Welcome to my tour stop for American Ghoul by Walt Morton! This is a mature young adult paranormal dark fantasy novel.
The tour runs October 19-30th with reviews, interviews, guest posts and excerpts. Check out the tour page for the full schedule.
About the Book:
“A gloriously macabre young-adult tale about the difficulties of being a teenage ghoul in the 1970s. Once readers dig up this clever supernatural story, they likely won’t want to put it down.” – KIRKUS REVIEWS
“Anyone wanting a refreshing story with a young voice full of humor and teenage angst, yet with all the Gothic trappings that have kept the genre popular for over two centuries, give American Ghoul a try! – SEATTLE POST-INTELLIGENCER
“I admire Morton’s story-telling ability, his macabre descriptions and his dark treatment of the high school experience from a teenager with a terrible secret. There were moments that chilled me to the bone, but kept me turning the pages to follow Howard’s journey from outsider to anti-hero.” – JACKSONVILLE NAVIGATOR
Free for Kindle Halloween weekend! 10/30-11/1
Interview with the Author
1) Can you tell us a bit about your background?
I was raised in a rural part of Pennsylvania in the 1960’s. My neighbors had a dairy farm where I could touch the animals and it was all very beautiful and pastoral. But there was still a dark side as well, due to certain circumstances, I was around a lot of death growing up and that made me more aware of the dark side of life earlier than normal kids.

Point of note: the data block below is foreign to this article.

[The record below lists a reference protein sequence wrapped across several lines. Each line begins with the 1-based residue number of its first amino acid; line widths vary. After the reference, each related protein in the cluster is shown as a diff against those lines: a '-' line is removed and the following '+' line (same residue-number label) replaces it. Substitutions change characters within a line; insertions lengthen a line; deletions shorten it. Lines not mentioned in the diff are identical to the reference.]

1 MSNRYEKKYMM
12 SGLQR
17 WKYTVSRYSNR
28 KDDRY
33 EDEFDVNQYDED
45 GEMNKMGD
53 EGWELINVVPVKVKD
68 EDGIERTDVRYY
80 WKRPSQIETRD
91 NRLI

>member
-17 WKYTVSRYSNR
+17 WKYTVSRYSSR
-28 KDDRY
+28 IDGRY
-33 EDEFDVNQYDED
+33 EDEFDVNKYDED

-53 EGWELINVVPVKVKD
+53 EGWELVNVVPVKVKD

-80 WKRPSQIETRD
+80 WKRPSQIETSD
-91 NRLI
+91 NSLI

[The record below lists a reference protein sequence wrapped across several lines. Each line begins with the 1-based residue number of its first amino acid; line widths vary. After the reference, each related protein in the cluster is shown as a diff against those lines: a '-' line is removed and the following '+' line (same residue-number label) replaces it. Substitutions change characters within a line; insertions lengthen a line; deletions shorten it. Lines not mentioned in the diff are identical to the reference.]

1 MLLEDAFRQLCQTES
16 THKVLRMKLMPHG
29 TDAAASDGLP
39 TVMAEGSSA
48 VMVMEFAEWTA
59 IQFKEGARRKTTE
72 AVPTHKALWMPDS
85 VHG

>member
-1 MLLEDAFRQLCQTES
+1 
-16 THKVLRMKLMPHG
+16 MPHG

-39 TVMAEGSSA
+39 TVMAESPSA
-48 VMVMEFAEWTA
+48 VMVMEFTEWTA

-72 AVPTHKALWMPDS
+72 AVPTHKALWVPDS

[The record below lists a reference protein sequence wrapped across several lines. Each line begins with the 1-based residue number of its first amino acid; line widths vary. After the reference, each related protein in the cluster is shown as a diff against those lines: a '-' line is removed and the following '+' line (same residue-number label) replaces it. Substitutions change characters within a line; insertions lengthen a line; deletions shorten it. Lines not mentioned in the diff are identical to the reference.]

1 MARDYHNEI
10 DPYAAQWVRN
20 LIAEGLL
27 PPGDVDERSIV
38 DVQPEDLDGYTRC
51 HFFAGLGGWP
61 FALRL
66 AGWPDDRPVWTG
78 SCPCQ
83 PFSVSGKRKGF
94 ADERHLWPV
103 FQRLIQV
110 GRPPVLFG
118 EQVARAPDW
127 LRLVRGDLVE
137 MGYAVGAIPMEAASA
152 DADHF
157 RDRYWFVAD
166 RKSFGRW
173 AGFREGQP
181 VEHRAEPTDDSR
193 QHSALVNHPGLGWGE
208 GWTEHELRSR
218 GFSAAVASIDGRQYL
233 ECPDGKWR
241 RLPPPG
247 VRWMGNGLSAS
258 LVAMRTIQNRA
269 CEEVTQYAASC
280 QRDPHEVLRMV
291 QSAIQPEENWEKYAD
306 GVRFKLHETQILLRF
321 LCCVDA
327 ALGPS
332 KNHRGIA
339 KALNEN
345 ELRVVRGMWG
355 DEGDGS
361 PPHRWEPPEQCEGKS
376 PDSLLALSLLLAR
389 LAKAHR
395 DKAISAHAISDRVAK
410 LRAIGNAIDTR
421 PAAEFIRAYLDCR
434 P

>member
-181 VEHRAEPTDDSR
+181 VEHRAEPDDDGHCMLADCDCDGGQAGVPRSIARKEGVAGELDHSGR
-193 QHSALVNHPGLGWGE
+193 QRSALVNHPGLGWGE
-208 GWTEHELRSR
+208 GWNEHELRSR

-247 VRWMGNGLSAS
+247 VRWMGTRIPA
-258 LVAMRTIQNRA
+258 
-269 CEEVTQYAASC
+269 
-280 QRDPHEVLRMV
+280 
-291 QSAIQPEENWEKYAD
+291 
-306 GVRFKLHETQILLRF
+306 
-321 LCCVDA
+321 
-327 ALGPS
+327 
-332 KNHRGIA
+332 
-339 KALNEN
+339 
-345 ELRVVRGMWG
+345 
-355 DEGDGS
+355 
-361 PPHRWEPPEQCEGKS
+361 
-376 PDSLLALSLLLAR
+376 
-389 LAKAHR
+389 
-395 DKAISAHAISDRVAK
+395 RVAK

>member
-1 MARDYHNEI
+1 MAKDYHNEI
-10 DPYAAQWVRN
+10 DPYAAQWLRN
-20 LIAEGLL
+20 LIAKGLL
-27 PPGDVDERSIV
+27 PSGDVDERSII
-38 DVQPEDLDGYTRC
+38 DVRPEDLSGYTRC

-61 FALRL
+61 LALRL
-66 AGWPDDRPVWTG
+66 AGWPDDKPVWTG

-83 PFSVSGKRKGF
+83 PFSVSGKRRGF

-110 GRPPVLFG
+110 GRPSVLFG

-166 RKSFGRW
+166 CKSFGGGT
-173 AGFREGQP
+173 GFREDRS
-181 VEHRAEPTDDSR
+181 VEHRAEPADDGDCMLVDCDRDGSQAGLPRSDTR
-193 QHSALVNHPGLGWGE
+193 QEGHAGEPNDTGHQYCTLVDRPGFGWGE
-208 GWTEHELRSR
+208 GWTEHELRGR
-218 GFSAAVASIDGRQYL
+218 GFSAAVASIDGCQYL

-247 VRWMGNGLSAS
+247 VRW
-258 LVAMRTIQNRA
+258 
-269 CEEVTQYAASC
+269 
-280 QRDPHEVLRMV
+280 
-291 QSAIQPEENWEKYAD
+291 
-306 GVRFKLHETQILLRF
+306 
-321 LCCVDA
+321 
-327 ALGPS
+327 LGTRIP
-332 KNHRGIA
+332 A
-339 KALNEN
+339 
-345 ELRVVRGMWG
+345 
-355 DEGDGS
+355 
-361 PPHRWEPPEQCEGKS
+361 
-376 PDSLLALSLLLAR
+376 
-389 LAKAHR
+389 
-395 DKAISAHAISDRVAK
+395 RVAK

2) Where and when did your writing journey begin?
Nobody encouraged me to be a writer but when I was in my 20’s I had an amazing writing teacher in a college class, Frank Ford. He was a real genius as a teacher because he treated me like I was an artist and a peer even though I was just a dumb kid. He was also kind of a Zen-Buddha figure because a lot of his writing advice was very odd and he’d say things like: “Do the work, and that’s all.” Or “When it’s good we all know. Maybe.” Or “Sometimes writing is just writing and sometimes it’s something else.” When you are 22 and hear that, it’s hard to absorb, but later you go “My God, he was so right!”
3) Who are your favorite authors and how have they influenced your writing?
I could name a lot of authors but if I only had to pick one it would be Edgar Rice Burroughs, the creator of TARZAN. Burroughs is rarely read seriously anymore and is kind of a forgotten literary curiosity but I was exposed to his books when I was very young and a loved them and read them over-and-over until I was a teenager and my taste got a lot wider. But Burroughs, what you get is a brave, bold, amazing creative storyteller. He could come up with the wildest story, make it a page-turner, and he never even stopped to worry about how believable it might be. He’s also enduringly popular worldwide, so that tells you his approach to stories can work to reach people.